Another area of the analog realm that carries over into the digital arena is patch panels. Analog patch panels are a really useful tool in live sound. You won’t typically find patch panels on tour setups but they’re still very ubiquitous in venues, even venues with digital consoles. Patch panels are also still heavily in use in the broadcast world because of the flexibility they provide. Most audio patch panels in use today use the TT connector. It’s kind of a cross between a 1/4in cable and a mini cable and is a leftover of the old analog phone days. TT actually stands for TinyTelephone and was primarily used by AT&T phone switchboards. However it is a fully balanced connection and is nice because its so small you can fit a lot more connectors into a block of TT patch panels than if you used XLR or even 1/4in connectors. Like splitters, not all patch panels are created equal and different patch panels have different abilities. Patchbays can come in three variants. Normal, half normal, and non-normal. All of these have different characteristics that make them useful in certain situations. Normal patch bays are setup to work when nothing is plugged into the top or bottom. They are wired so that whatever is plugged into the top port, flows to the bottom port. Plugging something into the top will break the connection and route the audio away from where it was originally flowing. Half normal patch bays work similarly except that when you plug something into the top port, it splits it and will continue to flow to the bottom unless you plug something else into the bottom port. It is essentially a Y splitter. Non normal patch bays NEED you to connect the top and bottom ports to work. These are typically used in spaces that have much more physical I/O than console channels. The user can decide what goes where for each use. All of these options have their uses in certain cases and are a great option depending on your needs.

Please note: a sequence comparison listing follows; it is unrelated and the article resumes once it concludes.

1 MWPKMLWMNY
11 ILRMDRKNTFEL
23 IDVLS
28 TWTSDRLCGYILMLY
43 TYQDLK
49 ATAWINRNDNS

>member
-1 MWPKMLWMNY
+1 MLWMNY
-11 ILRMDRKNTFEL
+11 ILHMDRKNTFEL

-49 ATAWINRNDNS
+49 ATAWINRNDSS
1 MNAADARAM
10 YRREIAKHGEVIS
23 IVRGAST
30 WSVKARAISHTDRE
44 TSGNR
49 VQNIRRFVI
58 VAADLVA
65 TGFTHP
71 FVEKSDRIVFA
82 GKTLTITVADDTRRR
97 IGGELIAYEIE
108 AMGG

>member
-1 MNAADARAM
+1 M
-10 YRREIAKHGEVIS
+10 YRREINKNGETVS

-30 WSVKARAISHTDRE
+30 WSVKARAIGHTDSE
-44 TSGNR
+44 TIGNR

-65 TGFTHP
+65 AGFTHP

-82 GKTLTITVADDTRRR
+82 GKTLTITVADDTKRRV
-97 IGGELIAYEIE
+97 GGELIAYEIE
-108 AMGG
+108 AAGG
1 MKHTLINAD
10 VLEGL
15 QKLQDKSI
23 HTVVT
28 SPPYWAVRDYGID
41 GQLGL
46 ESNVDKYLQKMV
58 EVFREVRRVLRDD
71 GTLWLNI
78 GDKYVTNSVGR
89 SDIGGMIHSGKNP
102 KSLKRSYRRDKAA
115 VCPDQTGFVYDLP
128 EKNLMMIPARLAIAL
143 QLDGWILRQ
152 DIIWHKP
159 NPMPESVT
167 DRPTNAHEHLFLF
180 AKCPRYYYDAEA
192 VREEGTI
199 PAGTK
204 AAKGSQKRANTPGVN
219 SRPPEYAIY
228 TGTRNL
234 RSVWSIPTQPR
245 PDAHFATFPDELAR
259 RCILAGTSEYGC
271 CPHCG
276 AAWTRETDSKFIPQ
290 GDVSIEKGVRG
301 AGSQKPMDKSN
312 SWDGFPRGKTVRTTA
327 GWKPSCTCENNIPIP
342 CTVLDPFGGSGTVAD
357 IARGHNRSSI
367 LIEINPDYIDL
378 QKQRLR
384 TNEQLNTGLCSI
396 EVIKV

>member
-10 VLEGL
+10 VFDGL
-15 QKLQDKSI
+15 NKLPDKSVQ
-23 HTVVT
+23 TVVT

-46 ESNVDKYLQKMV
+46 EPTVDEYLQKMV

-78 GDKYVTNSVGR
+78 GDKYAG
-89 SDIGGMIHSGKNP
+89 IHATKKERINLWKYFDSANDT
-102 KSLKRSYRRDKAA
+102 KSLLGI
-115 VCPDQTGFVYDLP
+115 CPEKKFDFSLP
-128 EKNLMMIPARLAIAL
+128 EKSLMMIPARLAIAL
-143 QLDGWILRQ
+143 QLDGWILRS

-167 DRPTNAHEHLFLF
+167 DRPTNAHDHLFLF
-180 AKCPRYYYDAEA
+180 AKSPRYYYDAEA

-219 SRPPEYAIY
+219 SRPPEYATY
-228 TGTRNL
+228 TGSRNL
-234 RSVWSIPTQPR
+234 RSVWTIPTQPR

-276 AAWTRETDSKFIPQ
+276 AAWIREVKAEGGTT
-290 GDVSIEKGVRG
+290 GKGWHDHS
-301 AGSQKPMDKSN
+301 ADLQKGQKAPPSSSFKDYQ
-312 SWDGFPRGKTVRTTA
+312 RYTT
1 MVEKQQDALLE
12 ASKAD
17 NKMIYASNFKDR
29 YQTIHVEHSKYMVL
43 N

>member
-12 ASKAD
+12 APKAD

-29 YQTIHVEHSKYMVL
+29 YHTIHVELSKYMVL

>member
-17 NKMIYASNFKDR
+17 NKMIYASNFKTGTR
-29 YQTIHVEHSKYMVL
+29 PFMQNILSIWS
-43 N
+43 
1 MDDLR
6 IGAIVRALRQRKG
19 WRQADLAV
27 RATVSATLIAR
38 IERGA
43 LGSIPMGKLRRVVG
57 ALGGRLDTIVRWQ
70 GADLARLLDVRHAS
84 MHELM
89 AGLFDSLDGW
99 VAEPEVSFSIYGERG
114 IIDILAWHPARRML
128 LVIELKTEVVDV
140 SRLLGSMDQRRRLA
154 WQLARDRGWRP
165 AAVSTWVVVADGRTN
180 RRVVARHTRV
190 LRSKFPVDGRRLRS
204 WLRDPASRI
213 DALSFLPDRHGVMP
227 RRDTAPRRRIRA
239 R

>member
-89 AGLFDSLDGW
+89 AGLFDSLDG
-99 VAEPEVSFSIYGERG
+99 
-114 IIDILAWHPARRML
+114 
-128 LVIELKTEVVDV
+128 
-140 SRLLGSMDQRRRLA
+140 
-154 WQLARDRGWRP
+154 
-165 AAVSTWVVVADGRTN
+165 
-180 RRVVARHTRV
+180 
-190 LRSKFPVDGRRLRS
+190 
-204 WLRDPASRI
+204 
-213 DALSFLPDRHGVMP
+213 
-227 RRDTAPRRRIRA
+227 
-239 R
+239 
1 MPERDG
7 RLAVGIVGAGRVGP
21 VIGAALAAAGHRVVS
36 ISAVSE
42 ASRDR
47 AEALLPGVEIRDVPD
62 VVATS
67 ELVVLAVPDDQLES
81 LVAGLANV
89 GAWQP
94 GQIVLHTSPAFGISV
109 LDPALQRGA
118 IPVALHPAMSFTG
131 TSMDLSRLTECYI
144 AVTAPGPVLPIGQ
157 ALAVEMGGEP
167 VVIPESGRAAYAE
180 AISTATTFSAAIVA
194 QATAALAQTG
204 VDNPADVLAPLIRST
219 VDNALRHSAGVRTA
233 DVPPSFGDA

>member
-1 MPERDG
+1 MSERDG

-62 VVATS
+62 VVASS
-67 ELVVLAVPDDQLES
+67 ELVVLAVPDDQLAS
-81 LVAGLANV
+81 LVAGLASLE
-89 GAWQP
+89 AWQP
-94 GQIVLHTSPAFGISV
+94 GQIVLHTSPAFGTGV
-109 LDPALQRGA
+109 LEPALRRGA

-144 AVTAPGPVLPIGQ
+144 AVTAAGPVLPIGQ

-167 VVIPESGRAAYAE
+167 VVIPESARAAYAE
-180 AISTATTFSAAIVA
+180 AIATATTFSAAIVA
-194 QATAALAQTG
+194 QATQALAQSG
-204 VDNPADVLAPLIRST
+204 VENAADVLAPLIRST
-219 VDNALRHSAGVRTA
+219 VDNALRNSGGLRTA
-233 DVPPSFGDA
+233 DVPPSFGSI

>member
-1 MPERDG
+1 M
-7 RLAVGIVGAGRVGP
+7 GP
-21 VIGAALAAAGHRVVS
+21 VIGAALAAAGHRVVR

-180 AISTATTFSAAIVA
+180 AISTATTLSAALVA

One more area of the analog world that I would like to touch on is snake connectors. There are a lot of different analog snake connectors floating around these days but I’d like to touch on some of the more popular ones in use today. One connector that sees a lot of use in studios more so than live environments is the DB25 connector. This looks loosley like the letter D and has 25 pins. This allows for 8 channels of audio to pass through it. The DB25 connector is often seen on the back of patch panels, on a lot of recording gear, on the back of some Digital I/O modules where space is tight. Be careful as there are a couple different pin-outs. The main two are TASCAM and YAMAHA pin-outs. It’s still 8 channels of audio but the two versions have differences on what pin is ground. Another connector is the CPC connector. This is a circular connector that houses at least 8 but potentially 56 or more channels. CPC connectors are ubiquitous all over the place on tours, in theaters, and Houses of Worship (HOW) and are very useful. CPC snakes are a little scary because there is no one correct pin-out for them so you have to be a little careful when fixing one or changing one. CPC snakes are cool because the CPC format can be made to fit just about any need and when paired with a patch panel, it can be extremely flexible. The last of the analog snake connector types is DT12. DT12 is a standard that carries 12 channels of audio in a round connector similar to the CPC format. What’s nice about DT12 is it conforms to one standard pin-out and has a VERY rugged connector. DT12 is primarily used by OB (Outside Broadcast) trucks and other broadcast applications. It’s great for its size and weather proofing. While there are a ton of other snake connectors, these are the main players on the market today.